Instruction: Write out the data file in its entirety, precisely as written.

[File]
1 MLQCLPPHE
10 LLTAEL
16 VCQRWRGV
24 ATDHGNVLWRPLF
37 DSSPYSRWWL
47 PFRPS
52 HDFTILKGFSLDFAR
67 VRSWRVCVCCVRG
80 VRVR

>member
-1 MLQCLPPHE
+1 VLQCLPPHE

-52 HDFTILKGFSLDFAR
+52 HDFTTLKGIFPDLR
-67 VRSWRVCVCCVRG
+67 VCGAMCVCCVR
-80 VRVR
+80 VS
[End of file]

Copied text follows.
1 MLQCLPPHE
10 LLTAEL
16 VCQRWRGV
24 ATDHGNVLWRPLF
37 DSSPYSRWWL
47 PFRPS
52 HDFTILKGFSLDFAR
67 VRSWRVCVCCVRG
80 VRVR

>member
-1 MLQCLPPHE
+1 VLQCLPPHE

-52 HDFTILKGFSLDFAR
+52 HDFTTLKGIFPDLR
-67 VRSWRVCVCCVRG
+67 VCGAMCVCCVR
-80 VRVR
+80 VS